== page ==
ARTS & CULTURE
Review

Lessons shoehorned into 'Kinky Boots'

'Kinky Boots': Designed to dazzle, but just how sturdily made? A review

Would you believe that in the Broadway juggernaut "Kinky Boots," which has just arrived at the Pantages Theatre, nobody even wears boots?

Of course you wouldn't. I'm kidding. The show, which won six Tonys last year, including awards for musical, choreography and score, fulfills half of the promise of its title: boots, and plenty of 'em. By the end of the evening, the stage has become a forest of colorful, thigh-high, stiletto-heeled, feathered and tasseled and sequined contraptions that look as though they could snap a badly planted ankle like a twig.

Whether these boots (by costume designer Gregg Barnes) are all that kinky, however, is another story. Although some of Cyndi Lauper's melodious songs have playfully risqué lyrics, Harvey Fierstein's book doesn't delve into the psychology of sexual fetishes or really anything that would disconcert a worldly 13-year-old (or the parent of one). Under its sheen of subversiveness, the musical preaches a conventional and familiar message about respecting people's differences. Indeed, it presents dressing in drag as not only a wholesome but even a heroic choice: the ultimate expression of true masculinity.

"Drag queens are mainstream!" argues drag queen Lola (the amazing Kyle Taylor Parker, who was an understudy for the role on Broadway). It's a statement that's hard to deny, at least in the context of musical smash hits like "La Cage aux Folles," "Hairspray" and "Priscilla, Queen of the Desert." The last show, especially, left me with the belief that economically struggling towns throughout the Australian Outback are being steadily overtaken by razzle-dazzle.

"Kinky Boots" could be cynically seen as a cunning pastiche of those previous blockbusters, mixing and matching their most heartwarming ingredients into a concoction aimed at eliciting a triumphant "Woo-hoo!" and "You go, girl!" from the audience.

Affable, directionless Charlie Price (Steven Booth) is the heir to Price & Son, a shoe factory in Northampton, England (a lovely set by David Rockwell). His fiancée, Nicola (Grace Stockdale), persuades him to give up his birthright and move with her to London, but no sooner do they arrive than his father dies, and Charlie must return to Northampton to close down the failing business.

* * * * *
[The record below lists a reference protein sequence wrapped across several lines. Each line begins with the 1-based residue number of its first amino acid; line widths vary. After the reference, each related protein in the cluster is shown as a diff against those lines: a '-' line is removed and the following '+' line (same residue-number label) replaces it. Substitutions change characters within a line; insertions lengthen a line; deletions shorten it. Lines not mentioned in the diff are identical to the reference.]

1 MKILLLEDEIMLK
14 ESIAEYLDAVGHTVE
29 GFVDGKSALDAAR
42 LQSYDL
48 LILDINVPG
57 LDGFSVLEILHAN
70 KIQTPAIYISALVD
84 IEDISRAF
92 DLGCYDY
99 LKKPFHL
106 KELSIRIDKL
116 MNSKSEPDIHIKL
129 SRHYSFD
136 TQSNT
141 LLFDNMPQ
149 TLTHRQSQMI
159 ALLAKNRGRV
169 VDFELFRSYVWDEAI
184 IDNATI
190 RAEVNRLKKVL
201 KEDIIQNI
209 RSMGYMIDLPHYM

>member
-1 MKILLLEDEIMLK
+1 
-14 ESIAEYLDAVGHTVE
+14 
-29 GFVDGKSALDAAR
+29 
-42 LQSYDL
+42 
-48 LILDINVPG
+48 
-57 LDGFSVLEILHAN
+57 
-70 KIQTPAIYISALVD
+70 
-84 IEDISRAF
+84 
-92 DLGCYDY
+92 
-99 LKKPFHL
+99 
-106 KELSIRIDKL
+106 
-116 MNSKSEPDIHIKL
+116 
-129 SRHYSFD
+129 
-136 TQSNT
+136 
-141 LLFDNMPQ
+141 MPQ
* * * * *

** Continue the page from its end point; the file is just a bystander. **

His resolve weakens as he develops a sense of responsibility for the employees, a charmingly colorful ensemble. By coincidence, in London one night he meets the drag performer Lola, who complains in passing about the poor quality of the shoes she is obliged to wear. What she wouldn't give, she says, "for a shoe that can stand up to me."

The next part is like microwaving a frozen meal: You know exactly what you're going to get, but you have to wait while it spins and spins.

The show cuts back and forth between Lola's act with her deliciously costumed backup dancers, the Angels, and Charlie's negotiations about the fate of the factory. Maybe he doesn't have to shut it down. What if he switched from boring old men's brogues to another type of shoe for a hitherto unidentified niche market? But what niche market? Spin, spin, spin ... Drag queens!

"Kinky Boots" is based on a 2005 movie of the same name, which was in turn inspired by a true story, though the real-life factory probably didn't redesign its products with so many inspirational song-and-dance routines. Charlie first creates a conservative, low-heeled boot ("Step One"). Then Lola arrives, accompanied by the Angels, to school him in what she really wants, in the exuberant and catchy "Sex Is in the Heel."

Her flamboyant designs don't even start coming off the assembly line until just before intermission, when director and choreographer Jerry Mitchell celebrates with a wonderfully athletic dance, drag queens and factory workers alike hopping on and off moving conveyor belts, to the raucous if generic anthem "Everybody Say Yeah." (A management consultant would be apoplectic.)

Along the way, Charlie promotes Lauren, a line worker played by Lindsay Nicole Chambers whose creativity and pluck he begins to admire as his rapport with the self-centered Nicola, still in London, has grown strained. Although Lauren is underwritten, obliged to stand around exuding enthusiasm most of the time, when Chambers gets her chance to shine, in "The History of Wrong Guys," she nearly runs away with the show. A gifted comic, she adds quirkiness and heart to what might otherwise resemble an assembly-line musical.

At this point, there hasn't been a great deal of conflict, to say nothing of kink, in "Kinky Boots." The stakes are pretty low. The creators compensate by abruptly revealing cracks in Lola's hyperconfident persona: She and Charlie bond over disappointing their fathers in the pretty, melancholy ballad "Not My Father's Son."

More discord is fomented in the second act, when Lola challenges factory worker Don, the requisite lout with the heart of gold (Joe Coots), to a masculinity contest. (You may be able to guess who wins: all of us!) At the same time, stress gets to Charlie: He starts micromanaging, treats Lola cruelly and experiences self-doubt ("Soul of a Man"). Yet these manipulative and frequently preachy sequences allow the actors to add layers to their characters; as Charlie, Booth, particularly, grows in power and appeal.

Predictable and implausible, the finale ("Raise You Up/Just Be") is nonetheless delightful.

Although I tend to be skeptical about the power of any garment to effect lasting spiritual change, all those stilettos evidently tenderized me to a pulp: I drove home beaming, filled with affection for the characters and all but convinced that wearing thigh-high red leather boots is the manliest thing a guy can do.

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